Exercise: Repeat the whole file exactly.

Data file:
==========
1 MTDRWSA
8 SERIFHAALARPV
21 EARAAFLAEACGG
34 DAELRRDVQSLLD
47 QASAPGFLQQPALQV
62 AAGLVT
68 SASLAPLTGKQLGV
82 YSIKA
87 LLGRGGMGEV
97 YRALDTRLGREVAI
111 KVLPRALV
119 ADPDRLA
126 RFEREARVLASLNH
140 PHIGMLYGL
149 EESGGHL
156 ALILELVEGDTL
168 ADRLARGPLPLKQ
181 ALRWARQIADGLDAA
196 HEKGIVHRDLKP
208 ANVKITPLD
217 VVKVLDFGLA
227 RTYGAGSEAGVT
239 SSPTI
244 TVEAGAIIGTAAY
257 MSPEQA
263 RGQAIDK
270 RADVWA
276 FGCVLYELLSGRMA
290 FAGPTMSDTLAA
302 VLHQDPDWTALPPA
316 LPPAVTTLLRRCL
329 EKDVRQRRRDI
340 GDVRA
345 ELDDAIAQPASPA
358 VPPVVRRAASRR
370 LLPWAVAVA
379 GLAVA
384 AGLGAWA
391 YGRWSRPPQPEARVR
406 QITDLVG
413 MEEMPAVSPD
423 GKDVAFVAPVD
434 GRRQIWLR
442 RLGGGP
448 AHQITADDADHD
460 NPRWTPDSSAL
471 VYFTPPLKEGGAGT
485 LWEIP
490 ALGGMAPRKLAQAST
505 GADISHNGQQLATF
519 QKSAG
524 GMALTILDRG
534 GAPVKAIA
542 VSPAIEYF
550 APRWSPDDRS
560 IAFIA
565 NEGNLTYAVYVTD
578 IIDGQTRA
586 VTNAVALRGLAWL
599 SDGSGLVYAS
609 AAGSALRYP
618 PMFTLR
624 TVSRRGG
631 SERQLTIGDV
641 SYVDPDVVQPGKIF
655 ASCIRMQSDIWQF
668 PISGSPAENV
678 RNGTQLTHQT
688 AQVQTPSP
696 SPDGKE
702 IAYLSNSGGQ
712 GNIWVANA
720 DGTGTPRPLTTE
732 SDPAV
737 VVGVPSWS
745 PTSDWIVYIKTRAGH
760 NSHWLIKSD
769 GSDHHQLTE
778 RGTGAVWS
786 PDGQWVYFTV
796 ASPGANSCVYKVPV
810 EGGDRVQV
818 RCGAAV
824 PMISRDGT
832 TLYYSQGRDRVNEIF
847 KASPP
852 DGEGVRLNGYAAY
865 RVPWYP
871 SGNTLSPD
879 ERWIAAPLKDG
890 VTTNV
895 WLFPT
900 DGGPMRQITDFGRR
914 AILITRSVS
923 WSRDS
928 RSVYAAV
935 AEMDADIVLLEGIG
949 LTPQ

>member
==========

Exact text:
1 MTDRWSA
8 SERIFHAALARPV
21 EARAAFLAEACGG
34 DAELRRDVQSLLD
47 QASAPGFLQQPALQV
62 AAGLVT
68 SASLAPLTGKQLGV
82 YSIKA
87 LLGRGGMGEV
97 YRALDTRLGREVAI
111 KVLPRALV
119 ADPDRLA
126 RFEREARVLASLNH
140 PHIGMLYGL
149 EESGGHL
156 ALILELVEGDTL
168 ADRLARGPLPLKQ
181 ALRWARQIADGLDAA
196 HEKGIVHRDLKP
208 ANVKITPLD
217 VVKVLDFGLA
227 RTYGAGSEAGVT
239 SSPTI
244 TVEAGAIIGTAAY
257 MSPEQA
263 RGQAIDK
270 RADVWA
276 FGCVLYELLSGRMA
290 FAGPTMSDTLAA
302 VLHQDPDWTALPPA
316 LPPAVTTLLRRCL
329 EKDVRQRRRDI
340 GDVRA
345 ELDDAIAQPASPA
358 VPPVVRRAASRR
370 LLPWAVAVA
379 GLAVA
384 AGLGAWA
391 YGRWSRPPQPEARVR
406 QITDLVG
413 MEEMPAVSPD
423 GKDVAFVAPVD
434 GRRQIWLR
442 RLGGGP
448 AHQITADDADHD
460 NPRWTPDSSAL
471 VYFTPPLKEGGAGT
485 LWEIP
490 ALGGMAPRKLAQAST
505 GADISHNGQQLATF
519 QKSAG
524 GMALTILDRG
534 GAPVKAIA
542 VSPAIEYF
550 APRWSPDDRS
560 IAFIA
565 NEGNLTYAVYVTD
578 IIDGQTRA
586 VTNAVALRGLAWL
599 SDGSGLVYAS
609 AAGSALRYP
618 PMFTLR
624 TVSRRGG
631 SERQLTIGDV
641 SYVDPDVVQPGKIF
655 ASCIRMQSDIWQF
668 PISGSPAENV
678 RNGTQLTHQT
688 AQVQTPSP
696 SPDGKE
702 IAYLSNSGGQ
712 GNIWVANA
720 DGTGTPRPLTTE
732 SDPAV
737 VVGVPSWS
745 PTSDWIVYIKTRAGH
760 NSHWLIKSD
769 GSDHHQLTE
778 RGTGAVWS
786 PDGQWVYFTV
796 ASPGANSCVYKVPV
810 EGGDRVQV
818 RCGAAV
824 PMISRDGT
832 TLYYSQGRDRVNEIF
847 KASPP
852 DGEGVRLNGYAAY
865 RVPWYP
871 SGNTLSPD
879 ERWIAAPLKDG
890 VTTNV
895 WLFPT
900 DGGPMRQITDFGRR
914 AILITRSVS
923 WSRDS
928 RSVYAAV
935 AEMDADIVLLEGIG
949 LTPQ

>member